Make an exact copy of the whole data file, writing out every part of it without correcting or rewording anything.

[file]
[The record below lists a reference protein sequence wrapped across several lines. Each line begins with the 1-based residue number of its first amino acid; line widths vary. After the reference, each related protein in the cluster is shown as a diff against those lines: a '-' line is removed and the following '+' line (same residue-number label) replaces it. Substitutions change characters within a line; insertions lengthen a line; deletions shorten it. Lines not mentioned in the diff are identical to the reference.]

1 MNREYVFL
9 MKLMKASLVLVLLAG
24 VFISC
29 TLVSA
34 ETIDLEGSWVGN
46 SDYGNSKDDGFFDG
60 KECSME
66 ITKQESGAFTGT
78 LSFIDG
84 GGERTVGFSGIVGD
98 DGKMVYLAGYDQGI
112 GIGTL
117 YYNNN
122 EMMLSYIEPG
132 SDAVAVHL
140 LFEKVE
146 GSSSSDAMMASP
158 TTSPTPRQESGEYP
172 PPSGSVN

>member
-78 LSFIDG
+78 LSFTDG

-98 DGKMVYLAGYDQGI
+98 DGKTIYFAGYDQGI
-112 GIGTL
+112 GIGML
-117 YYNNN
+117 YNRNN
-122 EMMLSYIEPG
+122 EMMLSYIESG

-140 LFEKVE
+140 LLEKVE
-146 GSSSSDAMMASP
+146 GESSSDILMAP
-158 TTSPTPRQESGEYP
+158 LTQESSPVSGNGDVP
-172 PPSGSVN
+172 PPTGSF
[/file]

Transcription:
[The record below lists a reference protein sequence wrapped across several lines. Each line begins with the 1-based residue number of its first amino acid; line widths vary. After the reference, each related protein in the cluster is shown as a diff against those lines: a '-' line is removed and the following '+' line (same residue-number label) replaces it. Substitutions change characters within a line; insertions lengthen a line; deletions shorten it. Lines not mentioned in the diff are identical to the reference.]

1 MNREYVFL
9 MKLMKASLVLVLLAG
24 VFISC
29 TLVSA
34 ETIDLEGSWVGN
46 SDYGNSKDDGFFDG
60 KECSME
66 ITKQESGAFTGT
78 LSFIDG
84 GGERTVGFSGIVGD
98 DGKMVYLAGYDQGI
112 GIGTL
117 YYNNN
122 EMMLSYIEPG
132 SDAVAVHL
140 LFEKVE
146 GSSSSDAMMASP
158 TTSPTPRQESGEYP
172 PPSGSVN

>member
-78 LSFIDG
+78 LSFTDG

-98 DGKMVYLAGYDQGI
+98 DGKTIYFAGYDQGI
-112 GIGTL
+112 GIGML
-117 YYNNN
+117 YNRNN
-122 EMMLSYIEPG
+122 EMMLSYIESG

-140 LFEKVE
+140 LLEKVE
-146 GSSSSDAMMASP
+146 GESSSDILMAP
-158 TTSPTPRQESGEYP
+158 LTQESSPVSGNGDVP
-172 PPSGSVN
+172 PPTGSF